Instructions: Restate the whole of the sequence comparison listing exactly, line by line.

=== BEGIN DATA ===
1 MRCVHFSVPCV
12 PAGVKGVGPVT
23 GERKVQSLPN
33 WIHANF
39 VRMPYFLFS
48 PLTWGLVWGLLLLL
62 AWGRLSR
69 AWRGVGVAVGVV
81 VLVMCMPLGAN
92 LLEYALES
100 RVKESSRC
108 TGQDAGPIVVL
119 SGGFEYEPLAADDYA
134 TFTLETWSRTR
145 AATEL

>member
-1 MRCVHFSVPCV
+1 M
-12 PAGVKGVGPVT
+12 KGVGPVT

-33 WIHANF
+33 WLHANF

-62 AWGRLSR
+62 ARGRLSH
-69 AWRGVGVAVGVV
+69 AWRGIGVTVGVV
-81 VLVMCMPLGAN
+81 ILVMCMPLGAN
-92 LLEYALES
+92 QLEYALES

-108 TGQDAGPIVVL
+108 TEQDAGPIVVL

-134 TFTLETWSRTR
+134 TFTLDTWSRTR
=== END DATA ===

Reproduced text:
1 MRCVHFSVPCV
12 PAGVKGVGPVT
23 GERKVQSLPN
33 WIHANF
39 VRMPYFLFS
48 PLTWGLVWGLLLLL
62 AWGRLSR
69 AWRGVGVAVGVV
81 VLVMCMPLGAN
92 LLEYALES
100 RVKESSRC
108 TGQDAGPIVVL
119 SGGFEYEPLAADDYA
134 TFTLETWSRTR
145 AATEL

>member
-1 MRCVHFSVPCV
+1 M
-12 PAGVKGVGPVT
+12 KGVGPVT

-33 WIHANF
+33 WLHANF

-62 AWGRLSR
+62 ARGRLSH
-69 AWRGVGVAVGVV
+69 AWRGIGVTVGVV
-81 VLVMCMPLGAN
+81 ILVMCMPLGAN
-92 LLEYALES
+92 QLEYALES

-108 TGQDAGPIVVL
+108 TEQDAGPIVVL

-134 TFTLETWSRTR
+134 TFTLDTWSRTR